The Municipality then approached the Constitutional Court. In the majority judgment penned by Theron J, the court upheld the appeal and declared the Reeston Agreement constitutionally invalid. In assessing delay, Theron J held that the Municipality had failed to provide a sufficient explanation and that, as an organ of state, it had a higher duty to respect the law and to take the court into its confidence by providing a full and frank explanation for its delay. This, the Municipality had dismally failed to do. Instead it had undone all its goodwill by seeking to withdraw the challenge in order to perpetuate the constitutionally invalid contract by way of an unlawful settlement agreement.

However, despite the general approach adopted by the courts to reviews brought unreasonably late and the Municipality’s questionable conduct, the majority judgment found that it was compelled to deal with the unlawfulness of the contract by declaring its invalidity and ameliorating the prejudice to Asla by preserving the rights it had accrued under the Reeston Agreement.

The dissenting judgment (second judgment) penned by Cameron J and Froneman J, adopted a different reasoning to arrive at the same practical outcome. Following the general approach to condonation, and Theron J’s finding on the paucity of the Municipality’s delay explanation, the Justices held that the Municipality’s challenge should not have been entertained due to the unreasonable delay.

When an organ of state institutes proceedings to set aside its own decision and in bringing such proceedings there is an unfathomable and inexcusable delay, no public interest or constitutional necessity exists for pronouncing on its legality.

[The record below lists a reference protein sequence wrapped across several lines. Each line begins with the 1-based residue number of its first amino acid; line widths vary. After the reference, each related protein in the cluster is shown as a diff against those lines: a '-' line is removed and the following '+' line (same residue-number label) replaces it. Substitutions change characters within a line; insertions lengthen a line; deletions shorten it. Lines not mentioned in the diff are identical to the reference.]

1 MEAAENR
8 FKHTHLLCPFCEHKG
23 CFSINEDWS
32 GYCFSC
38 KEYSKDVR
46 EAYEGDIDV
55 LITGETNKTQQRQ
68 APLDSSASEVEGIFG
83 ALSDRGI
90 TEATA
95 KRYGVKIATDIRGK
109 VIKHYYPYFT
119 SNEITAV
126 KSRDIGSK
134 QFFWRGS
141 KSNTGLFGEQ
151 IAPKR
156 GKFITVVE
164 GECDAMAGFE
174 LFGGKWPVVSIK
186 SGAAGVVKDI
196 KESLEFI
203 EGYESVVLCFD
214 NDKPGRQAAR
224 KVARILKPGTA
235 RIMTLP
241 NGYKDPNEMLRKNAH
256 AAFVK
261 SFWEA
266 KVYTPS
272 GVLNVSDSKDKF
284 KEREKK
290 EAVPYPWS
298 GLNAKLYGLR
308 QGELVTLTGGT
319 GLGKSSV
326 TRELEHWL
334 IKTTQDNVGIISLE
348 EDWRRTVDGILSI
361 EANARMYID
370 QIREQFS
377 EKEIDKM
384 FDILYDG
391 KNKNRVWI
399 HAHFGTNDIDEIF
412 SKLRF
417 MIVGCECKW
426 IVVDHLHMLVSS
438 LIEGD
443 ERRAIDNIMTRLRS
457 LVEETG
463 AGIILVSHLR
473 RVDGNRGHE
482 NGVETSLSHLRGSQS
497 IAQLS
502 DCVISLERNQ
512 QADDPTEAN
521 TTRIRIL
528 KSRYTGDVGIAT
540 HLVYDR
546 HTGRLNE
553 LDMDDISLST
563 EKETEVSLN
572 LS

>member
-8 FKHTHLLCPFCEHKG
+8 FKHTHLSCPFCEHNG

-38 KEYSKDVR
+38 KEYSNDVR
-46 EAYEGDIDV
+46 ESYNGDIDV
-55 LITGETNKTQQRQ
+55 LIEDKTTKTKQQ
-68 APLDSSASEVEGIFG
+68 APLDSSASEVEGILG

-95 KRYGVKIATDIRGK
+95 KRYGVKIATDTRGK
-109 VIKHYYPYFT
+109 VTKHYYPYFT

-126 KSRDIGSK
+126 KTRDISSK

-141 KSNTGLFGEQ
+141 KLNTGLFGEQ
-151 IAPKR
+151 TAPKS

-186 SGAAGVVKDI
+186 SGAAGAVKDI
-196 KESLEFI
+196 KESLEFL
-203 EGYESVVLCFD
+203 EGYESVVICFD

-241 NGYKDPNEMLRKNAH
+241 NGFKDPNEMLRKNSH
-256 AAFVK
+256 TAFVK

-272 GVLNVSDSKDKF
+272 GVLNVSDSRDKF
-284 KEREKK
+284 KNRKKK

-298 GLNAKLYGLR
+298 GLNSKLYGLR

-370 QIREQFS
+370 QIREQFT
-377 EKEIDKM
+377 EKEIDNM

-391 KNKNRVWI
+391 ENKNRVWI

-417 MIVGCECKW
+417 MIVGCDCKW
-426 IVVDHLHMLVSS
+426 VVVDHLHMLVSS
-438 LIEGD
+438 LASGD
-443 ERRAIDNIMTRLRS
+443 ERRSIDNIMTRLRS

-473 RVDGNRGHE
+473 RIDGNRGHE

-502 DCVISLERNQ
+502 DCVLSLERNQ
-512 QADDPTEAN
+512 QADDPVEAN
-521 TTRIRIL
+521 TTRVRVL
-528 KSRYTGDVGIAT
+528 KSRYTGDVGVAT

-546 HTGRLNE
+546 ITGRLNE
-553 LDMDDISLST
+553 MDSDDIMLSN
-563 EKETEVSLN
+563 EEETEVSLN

On the importance of the delay rule, the Justices held that there is a clear insistence that delay must be explained so as to fully inform the court and that without such an explanation, justice may not require the courts to engage in an unlawfulness inquiry. Accordingly, the second judgment held that it was not in the interests of justice for the court to entertain the Municipality’s application and that leave to appeal must be refused.

“The objective served by legality review must therefore be borne in mind when evaluating the importance to be attached to the seriousness of the illegality. A court should be vigilant in ensuring that state self-review is not brought by state officials with a personal interest in evading the consequences of their prior decisions. It should scrutinize the conduct of the public body and its candour in explaining that conduct to ensure, in the public interest, open, responsive and accountable government. Where there is glaring arbitrariness and opportunism – that is, where the government actor’s efforts to correct the suspected unlawful decision serve the antithesis of the rule of law – the interests of justice weigh against giving it a free pass by overlooking an unreasonable delay.” (At paragraph 139)

It was therefore unnecessary for the majority judgment to have pronounced on the legality of the Reeston Agreement. In doing so, the majority judgment confirmed and extended the principles set out in Gijima and found that the unlawfulness of the contract could not be ignored, paving the way for organs of state to review their unlawful decisions at any stage, even years later.